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Film / In a World…

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Speak up, and let your voice be heard.
In a World... is a 2013 American comedy film directed, written, and co-produced by Lake Bell. The film co-stars Demetri Martin, Fred Melamed, Rob Corddry, Michaela Watkins, Ken Marino, Nick Offerman, and Tig Notaro. The film was a financial success, grossing nearly $3 million on a budget of less than $1 million, and received positive reviews from critics.

The film stars Bell as Carol Solomon, a vocal coach intent on doing voice-over work for film trailers. She lives in the shadow of her much more famous father, Sam Sotto, and faces sexism from an industry that favors male voices, but presses on, reluctantly supported by her Workaholic sister Dani and Dani's long-neglected husband Moe. Carol regularly does voiceover work at Sound Mix-A-Lot with its owner, Louis (who's long had a crush on Carol), and co-workers Heners, Cher and Nancy. When an opportunity finally arises to voice a series of movie trailers, Carol goes for it, only to find herself in competition with her father, and the man her father is mentoring, Gustav.

It is not the Trope Namer for In a World…, although the use of the eponymous phrase in a major motion picture trailer is a plot point.

In a World... provides examples of the following tropes:

  • As Herself: Eva Longoria takes lessons from Carol to improve her Cockney accent for a role, and Cameron Diaz appears in the trailer for the film adaptation of The Amazon Games. Jeff Garlin is the host of the Golden Trailer Awards.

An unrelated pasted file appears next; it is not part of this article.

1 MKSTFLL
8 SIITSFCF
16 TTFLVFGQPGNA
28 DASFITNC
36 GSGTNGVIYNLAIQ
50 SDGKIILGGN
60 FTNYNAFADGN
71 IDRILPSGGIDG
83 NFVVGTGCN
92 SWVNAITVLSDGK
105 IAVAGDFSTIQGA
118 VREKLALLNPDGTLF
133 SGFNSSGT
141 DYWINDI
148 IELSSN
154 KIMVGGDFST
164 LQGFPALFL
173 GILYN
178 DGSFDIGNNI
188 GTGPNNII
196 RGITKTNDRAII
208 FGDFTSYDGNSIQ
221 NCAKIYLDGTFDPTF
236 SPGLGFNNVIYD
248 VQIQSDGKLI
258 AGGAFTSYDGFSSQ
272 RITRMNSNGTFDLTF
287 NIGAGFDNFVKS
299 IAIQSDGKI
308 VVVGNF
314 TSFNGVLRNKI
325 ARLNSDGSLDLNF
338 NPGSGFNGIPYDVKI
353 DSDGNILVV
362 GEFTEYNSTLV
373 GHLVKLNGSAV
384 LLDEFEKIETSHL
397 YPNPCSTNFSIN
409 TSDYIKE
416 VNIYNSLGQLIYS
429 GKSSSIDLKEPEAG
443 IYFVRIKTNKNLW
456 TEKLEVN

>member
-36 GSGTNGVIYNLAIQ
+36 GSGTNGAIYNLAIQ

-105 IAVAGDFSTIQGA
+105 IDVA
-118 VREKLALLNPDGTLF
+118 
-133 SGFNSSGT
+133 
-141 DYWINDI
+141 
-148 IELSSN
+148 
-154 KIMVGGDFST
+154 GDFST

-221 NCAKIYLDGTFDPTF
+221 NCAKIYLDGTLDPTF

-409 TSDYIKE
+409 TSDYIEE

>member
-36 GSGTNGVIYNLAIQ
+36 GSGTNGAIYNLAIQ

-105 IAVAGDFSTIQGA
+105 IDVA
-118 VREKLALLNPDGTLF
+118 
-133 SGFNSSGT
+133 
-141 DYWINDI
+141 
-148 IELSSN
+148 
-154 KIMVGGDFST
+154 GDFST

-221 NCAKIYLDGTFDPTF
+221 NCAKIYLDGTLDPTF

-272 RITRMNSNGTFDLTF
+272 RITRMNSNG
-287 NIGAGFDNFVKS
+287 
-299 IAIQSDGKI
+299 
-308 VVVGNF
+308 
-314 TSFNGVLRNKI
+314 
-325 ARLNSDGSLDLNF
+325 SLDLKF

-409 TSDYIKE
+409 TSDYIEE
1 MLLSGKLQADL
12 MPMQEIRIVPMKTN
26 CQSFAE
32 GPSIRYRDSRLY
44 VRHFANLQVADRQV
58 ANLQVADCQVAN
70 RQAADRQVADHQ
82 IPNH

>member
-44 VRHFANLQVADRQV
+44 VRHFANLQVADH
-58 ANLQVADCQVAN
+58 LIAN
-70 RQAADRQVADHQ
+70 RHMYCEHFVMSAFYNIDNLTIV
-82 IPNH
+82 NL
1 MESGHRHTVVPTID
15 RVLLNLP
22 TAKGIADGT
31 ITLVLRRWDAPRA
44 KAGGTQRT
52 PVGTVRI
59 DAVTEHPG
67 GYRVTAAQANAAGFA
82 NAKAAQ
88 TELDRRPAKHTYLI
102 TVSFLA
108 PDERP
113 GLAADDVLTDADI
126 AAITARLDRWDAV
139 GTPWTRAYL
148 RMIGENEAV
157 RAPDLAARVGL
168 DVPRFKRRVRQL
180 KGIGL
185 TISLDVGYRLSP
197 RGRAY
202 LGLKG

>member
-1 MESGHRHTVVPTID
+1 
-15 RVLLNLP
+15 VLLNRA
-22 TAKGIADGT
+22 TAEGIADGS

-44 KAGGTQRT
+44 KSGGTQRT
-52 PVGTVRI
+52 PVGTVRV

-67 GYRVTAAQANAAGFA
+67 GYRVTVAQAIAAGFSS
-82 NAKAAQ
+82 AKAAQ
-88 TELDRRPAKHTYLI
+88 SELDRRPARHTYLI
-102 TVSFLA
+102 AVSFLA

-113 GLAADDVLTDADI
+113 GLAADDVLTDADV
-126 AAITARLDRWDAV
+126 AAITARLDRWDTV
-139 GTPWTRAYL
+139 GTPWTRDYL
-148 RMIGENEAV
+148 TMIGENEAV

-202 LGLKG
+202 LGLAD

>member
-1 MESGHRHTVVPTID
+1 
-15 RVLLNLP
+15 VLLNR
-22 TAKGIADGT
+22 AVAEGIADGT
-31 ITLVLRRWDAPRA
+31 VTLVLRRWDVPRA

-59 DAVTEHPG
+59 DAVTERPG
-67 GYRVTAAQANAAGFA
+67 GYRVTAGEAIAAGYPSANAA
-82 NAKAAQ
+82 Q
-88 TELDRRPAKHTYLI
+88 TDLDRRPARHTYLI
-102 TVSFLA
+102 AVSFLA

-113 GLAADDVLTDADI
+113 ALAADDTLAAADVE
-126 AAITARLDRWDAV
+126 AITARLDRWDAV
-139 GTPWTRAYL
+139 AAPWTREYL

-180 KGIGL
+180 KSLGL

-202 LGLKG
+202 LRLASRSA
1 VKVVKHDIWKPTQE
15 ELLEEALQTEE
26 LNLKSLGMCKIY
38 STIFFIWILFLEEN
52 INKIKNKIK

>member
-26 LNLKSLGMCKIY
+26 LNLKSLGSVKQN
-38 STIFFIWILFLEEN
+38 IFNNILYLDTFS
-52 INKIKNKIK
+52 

• Beta Couple: Main character Carol's sister Dani and her husband Moe. Dani falling for a charismatic Irishman mirrors Carol's brief fling with Romantic False Lead Gustav, but Dani's infidelity and the resulting fallout are rather quickly smoothed over to make way for the resolution of Carol's arc.
  • Bittersweet Ending: Carol gets the coveted part, but is told that it was due to positive discrimination and not because she gave the best performance.
  • Chekhov's Gun: Both the receptionist at Louis's studio and Carol's sister Dani are seen reading The Amazon Games, setting up the fact that it's an immensely popular book and its movie adaptation (and, hence, its trailer) is Serious Business. Also, the fact that "executives" liked her earlier trailer recordings points toward Huling's speech to Carol at the end.
  • Daddy's Girl: Played with. Carol and her father have a difficult relationship, but they are definitely close.
  • Did They or Didn't They?: Dani and the Irishman. She admits that they made out for twenty minutes, then says that she refused to "let him put the tip in." How far they did get is left to viewer interpretation, but considering that she has a vested interest in downplaying what happened....
  • Dogged Nice Guy: Demetri Martin's character is a very straight example. He is painfully shy and awkward almost to the point of Ambiguous Disorder, but is patient and supportive as he waits for Carol to notice him.
  • Dramatic Irony: When Sam tells Gustav, who has been bragging about his sexual exploits, to "give her another one for me," neither character is aware that he's talking about his daughter. Yuck.
  • Easy Evangelism: None of the minor female characters whose "sexy baby" vocal inflection Carol mocks ever take offense, and it's apparently a very successful sales tactic for her vocal training service. It is presumably meant to show that they are not uneducated or dumb but just need to be taught how to speak so that others will take them seriously, but it has the unintended effect of making them look like easily-led sheep.
  • Freudian Excuse: During a tense dinner with his daughters, Sam lets it slip that his own childhood was less than ideal.